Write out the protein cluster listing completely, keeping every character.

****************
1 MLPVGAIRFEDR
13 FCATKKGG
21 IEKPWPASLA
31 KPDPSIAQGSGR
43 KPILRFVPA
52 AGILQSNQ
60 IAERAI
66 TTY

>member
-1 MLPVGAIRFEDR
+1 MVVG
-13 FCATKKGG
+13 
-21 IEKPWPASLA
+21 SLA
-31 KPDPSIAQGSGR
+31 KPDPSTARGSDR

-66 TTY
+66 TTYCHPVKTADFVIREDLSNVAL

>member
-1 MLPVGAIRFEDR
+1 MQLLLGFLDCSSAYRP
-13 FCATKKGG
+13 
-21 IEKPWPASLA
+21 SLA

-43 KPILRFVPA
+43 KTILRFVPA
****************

1 MLPVGAIRFEDR
13 FCATKKGG
21 IEKPWPASLA
31 KPDPSIAQGSGR
43 KPILRFVPA
52 AGILQSNQ
60 IAERAI
66 TTY

>member
-1 MLPVGAIRFEDR
+1 MVVG
-13 FCATKKGG
+13 
-21 IEKPWPASLA
+21 SLA
-31 KPDPSIAQGSGR
+31 KPDPSTARGSDR

-66 TTY
+66 TTYCHPVKTADFVIREDLSNVAL

>member
-1 MLPVGAIRFEDR
+1 MQLLLGFLDCSSAYRP
-13 FCATKKGG
+13 
-21 IEKPWPASLA
+21 SLA

-43 KPILRFVPA
+43 KTILRFVPA